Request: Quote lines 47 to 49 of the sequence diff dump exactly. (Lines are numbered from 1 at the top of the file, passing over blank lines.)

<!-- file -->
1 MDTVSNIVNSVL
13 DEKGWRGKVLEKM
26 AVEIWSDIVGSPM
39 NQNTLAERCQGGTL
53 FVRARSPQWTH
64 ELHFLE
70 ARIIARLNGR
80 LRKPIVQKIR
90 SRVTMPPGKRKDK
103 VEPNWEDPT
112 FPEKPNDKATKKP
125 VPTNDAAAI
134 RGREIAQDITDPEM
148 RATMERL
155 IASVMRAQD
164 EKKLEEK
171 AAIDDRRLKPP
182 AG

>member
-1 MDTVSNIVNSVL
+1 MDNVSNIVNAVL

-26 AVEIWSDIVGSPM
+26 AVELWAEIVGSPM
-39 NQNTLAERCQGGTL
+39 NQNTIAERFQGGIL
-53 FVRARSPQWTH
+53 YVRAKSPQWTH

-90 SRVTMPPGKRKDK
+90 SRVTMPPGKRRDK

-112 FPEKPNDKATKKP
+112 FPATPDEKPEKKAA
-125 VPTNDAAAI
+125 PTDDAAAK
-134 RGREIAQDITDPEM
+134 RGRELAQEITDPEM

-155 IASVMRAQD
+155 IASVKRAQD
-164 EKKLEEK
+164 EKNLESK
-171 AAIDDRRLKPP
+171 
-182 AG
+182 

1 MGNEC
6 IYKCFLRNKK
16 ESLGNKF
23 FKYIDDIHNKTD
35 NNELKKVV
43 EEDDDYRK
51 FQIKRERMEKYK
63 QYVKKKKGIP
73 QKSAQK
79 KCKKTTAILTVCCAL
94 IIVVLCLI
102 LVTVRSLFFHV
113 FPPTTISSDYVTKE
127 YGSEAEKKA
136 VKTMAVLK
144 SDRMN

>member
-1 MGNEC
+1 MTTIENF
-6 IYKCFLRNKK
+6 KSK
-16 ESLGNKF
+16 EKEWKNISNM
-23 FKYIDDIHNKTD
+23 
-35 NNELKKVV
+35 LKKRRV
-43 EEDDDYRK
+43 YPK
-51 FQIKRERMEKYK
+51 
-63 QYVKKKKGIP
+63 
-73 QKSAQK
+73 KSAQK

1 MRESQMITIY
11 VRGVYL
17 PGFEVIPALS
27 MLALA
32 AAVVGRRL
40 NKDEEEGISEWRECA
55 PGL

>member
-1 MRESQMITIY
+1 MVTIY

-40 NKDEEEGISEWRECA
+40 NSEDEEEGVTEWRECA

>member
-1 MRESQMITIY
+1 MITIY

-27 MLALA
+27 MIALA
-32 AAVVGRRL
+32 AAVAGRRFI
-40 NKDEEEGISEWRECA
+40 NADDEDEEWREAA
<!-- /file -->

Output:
23 FKYIDDIHNKTD
35 NNELKKVV
43 EEDDDYRK